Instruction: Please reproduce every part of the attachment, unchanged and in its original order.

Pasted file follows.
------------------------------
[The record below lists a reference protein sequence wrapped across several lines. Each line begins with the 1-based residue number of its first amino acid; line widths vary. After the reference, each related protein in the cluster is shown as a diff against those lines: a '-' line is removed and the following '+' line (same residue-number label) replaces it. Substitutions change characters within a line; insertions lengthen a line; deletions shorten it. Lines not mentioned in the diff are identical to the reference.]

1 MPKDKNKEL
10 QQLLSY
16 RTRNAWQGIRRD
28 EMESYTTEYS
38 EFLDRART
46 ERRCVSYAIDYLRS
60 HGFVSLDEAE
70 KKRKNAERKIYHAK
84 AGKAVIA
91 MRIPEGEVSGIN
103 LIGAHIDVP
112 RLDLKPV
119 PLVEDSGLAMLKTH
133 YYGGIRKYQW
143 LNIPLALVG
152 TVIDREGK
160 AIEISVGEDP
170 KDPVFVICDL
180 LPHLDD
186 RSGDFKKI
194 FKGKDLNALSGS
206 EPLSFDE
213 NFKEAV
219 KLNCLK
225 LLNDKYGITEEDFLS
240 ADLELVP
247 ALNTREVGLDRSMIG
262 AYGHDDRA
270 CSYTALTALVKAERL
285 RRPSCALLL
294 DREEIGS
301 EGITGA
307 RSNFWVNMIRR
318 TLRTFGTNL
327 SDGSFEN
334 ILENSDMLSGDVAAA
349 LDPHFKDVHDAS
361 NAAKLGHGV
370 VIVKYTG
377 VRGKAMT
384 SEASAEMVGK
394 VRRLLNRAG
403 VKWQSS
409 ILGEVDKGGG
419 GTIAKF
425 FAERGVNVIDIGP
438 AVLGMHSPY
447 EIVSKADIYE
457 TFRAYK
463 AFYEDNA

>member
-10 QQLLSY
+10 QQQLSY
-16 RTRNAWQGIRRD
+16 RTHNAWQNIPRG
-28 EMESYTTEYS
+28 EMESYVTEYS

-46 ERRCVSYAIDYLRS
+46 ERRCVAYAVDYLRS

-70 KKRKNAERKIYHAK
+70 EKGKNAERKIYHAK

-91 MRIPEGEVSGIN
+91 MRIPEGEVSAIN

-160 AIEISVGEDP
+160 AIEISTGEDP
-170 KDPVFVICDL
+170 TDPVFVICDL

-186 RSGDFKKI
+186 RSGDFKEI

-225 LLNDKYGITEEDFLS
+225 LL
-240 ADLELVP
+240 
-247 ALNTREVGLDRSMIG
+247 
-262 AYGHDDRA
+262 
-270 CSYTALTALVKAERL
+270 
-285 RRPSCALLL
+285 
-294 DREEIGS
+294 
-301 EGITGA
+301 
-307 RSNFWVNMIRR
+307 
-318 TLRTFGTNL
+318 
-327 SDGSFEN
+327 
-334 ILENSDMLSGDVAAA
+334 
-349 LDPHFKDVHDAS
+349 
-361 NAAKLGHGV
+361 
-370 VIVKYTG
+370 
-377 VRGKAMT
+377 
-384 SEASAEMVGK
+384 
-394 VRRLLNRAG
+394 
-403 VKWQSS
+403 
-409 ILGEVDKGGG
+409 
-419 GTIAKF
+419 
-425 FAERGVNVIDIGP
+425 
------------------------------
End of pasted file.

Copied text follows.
[The record below lists a reference protein sequence wrapped across several lines. Each line begins with the 1-based residue number of its first amino acid; line widths vary. After the reference, each related protein in the cluster is shown as a diff against those lines: a '-' line is removed and the following '+' line (same residue-number label) replaces it. Substitutions change characters within a line; insertions lengthen a line; deletions shorten it. Lines not mentioned in the diff are identical to the reference.]

1 MPKDKNKEL
10 QQLLSY
16 RTRNAWQGIRRD
28 EMESYTTEYS
38 EFLDRART
46 ERRCVSYAIDYLRS
60 HGFVSLDEAE
70 KKRKNAERKIYHAK
84 AGKAVIA
91 MRIPEGEVSGIN
103 LIGAHIDVP
112 RLDLKPV
119 PLVEDSGLAMLKTH
133 YYGGIRKYQW
143 LNIPLALVG
152 TVIDREGK
160 AIEISVGEDP
170 KDPVFVICDL
180 LPHLDD
186 RSGDFKKI
194 FKGKDLNALSGS
206 EPLSFDE
213 NFKEAV
219 KLNCLK
225 LLNDKYGITEEDFLS
240 ADLELVP
247 ALNTREVGLDRSMIG
262 AYGHDDRA
270 CSYTALTALVKAERL
285 RRPSCALLL
294 DREEIGS
301 EGITGA
307 RSNFWVNMIRR
318 TLRTFGTNL
327 SDGSFEN
334 ILENSDMLSGDVAAA
349 LDPHFKDVHDAS
361 NAAKLGHGV
370 VIVKYTG
377 VRGKAMT
384 SEASAEMVGK
394 VRRLLNRAG
403 VKWQSS
409 ILGEVDKGGG
419 GTIAKF
425 FAERGVNVIDIGP
438 AVLGMHSPY
447 EIVSKADIYE
457 TFRAYK
463 AFYEDNA

>member
-10 QQLLSY
+10 QQQLSY
-16 RTRNAWQGIRRD
+16 RTHNAWQNIPRG
-28 EMESYTTEYS
+28 EMESYVTEYS

-46 ERRCVSYAIDYLRS
+46 ERRCVAYAVDYLRS

-70 KKRKNAERKIYHAK
+70 EKGKNAERKIYHAK

-91 MRIPEGEVSGIN
+91 MRIPEGEVSAIN

-160 AIEISVGEDP
+160 AIEISTGEDP
-170 KDPVFVICDL
+170 TDPVFVICDL

-186 RSGDFKKI
+186 RSGDFKEI

-225 LLNDKYGITEEDFLS
+225 LL
-240 ADLELVP
+240 
-247 ALNTREVGLDRSMIG
+247 
-262 AYGHDDRA
+262 
-270 CSYTALTALVKAERL
+270 
-285 RRPSCALLL
+285 
-294 DREEIGS
+294 
-301 EGITGA
+301 
-307 RSNFWVNMIRR
+307 
-318 TLRTFGTNL
+318 
-327 SDGSFEN
+327 
-334 ILENSDMLSGDVAAA
+334 
-349 LDPHFKDVHDAS
+349 
-361 NAAKLGHGV
+361 
-370 VIVKYTG
+370 
-377 VRGKAMT
+377 
-384 SEASAEMVGK
+384 
-394 VRRLLNRAG
+394 
-403 VKWQSS
+403 
-409 ILGEVDKGGG
+409 
-419 GTIAKF
+419 
-425 FAERGVNVIDIGP
+425 